Jason Hicks Isn’t Looking to Bounce Back at XFC 26, He’s Looking to Blast Forward


Jason Hicks-XFC-225x300XFC featherweight Jason “The Ronin” Hicks admits that in his last fight in February, he knew what his opponent was going to do to him and he was still unable to stop it.

“Going into the fight, we knew Scott (Holtzman) was a big, strong guy who was pretty athletic,” said Hicks. “We pretty much predicted what his game plan was going to be, which was to take me down, hold me, and definitely use his strength and wrestling base against me, and it ended up working.”

The fight resulted in Hicks’ first loss and facilitated changes in his training.

“I’ve brought in a strength coach to help keep me lined up strength-wise,” said Hicks. “Before I would do strength training, but it wasn’t a priority, I was always more a traditional martial artist.

“I had to make some mental adjustments also, which was trying to find that fire again and just want to go in there and fight and not worry about being taken down or points; just go in there and fight and try to knock guys out.”

Another change Hicks (5-1) has made is moving down to 145 pounds. It’s a move he feels has been a long time coming.

“Going down to 145 pounds was always where I needed to be, but the XFC was offering things at 155 pounds, like a title shot, and the weight cut was easy, so I fought at that weight,” he said.

Hicks’ 145-pound debut for XFC will be on Friday, Oct. 18, in Nashville, Tenn., as he takes on Deivison “Dragon” Ribeiro (23-9) in a feature bout.

“I’ve got to go in there, get in the pocket and let my hands go,” said Hicks of his bout with Ribeiro. “This is a guy who will fight me, he’ll throw down, so I think it’s a good stylistic match-up for me, the fans and the XFC.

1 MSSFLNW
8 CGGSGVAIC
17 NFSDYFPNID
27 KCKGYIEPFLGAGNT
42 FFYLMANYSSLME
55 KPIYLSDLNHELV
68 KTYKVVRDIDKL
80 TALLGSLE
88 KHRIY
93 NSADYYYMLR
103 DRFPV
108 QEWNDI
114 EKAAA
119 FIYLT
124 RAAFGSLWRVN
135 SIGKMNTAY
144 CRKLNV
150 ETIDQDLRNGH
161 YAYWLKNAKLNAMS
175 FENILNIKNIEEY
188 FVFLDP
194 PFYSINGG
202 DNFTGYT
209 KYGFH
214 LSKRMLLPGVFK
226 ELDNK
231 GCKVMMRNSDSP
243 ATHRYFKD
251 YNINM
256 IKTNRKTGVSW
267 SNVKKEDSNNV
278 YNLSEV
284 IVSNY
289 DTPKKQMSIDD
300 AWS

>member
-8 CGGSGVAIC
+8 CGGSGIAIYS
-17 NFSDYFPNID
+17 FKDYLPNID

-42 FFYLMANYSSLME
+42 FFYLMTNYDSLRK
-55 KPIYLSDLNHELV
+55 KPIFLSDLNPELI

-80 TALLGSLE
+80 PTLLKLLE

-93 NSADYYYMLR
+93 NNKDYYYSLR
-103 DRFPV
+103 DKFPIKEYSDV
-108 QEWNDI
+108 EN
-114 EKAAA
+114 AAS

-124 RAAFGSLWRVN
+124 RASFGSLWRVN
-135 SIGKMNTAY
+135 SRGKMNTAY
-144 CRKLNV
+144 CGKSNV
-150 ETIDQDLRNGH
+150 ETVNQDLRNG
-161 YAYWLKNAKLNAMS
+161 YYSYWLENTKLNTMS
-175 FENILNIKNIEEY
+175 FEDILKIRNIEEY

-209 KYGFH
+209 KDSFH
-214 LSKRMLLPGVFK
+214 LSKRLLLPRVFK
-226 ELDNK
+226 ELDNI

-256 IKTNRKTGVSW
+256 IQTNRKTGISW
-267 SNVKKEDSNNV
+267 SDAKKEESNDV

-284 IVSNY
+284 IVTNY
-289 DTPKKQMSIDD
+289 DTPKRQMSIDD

“I’ve got to go in there and just be faster and hit harder. Not to get too complicated with it, we match-up well with each other and it’s going to be an awesome show.”

While he is vastly less experienced than his opponent, Hicks told MMAWeekly.com that he doesn’t feel the number of fights Ribeiro has had will matter on Oct. 18.

“Of course having experience is an advantage; having that comfort and less anxiety; but I don’t think it’s a proven formula that if you have more fights, you’re going to perform better,” said Hicks. “At least to me, it doesn’t bother me. I think about myself, my training and my talent and that number (of fights my opponent has) doesn’t matter.”

Should the changes Hicks made to his game prove fruitful and he gets back on the winning track, his next goal is simple, become the XFC 145-pound champion.

“I’m definitely not looking past Dragon, but the main thing is to get the 145-pound title and get my name out there more,” said Hicks. “I want to show exactly what I can do. I’ve had a chance to show some of what I can do, but I can show a lot more.”

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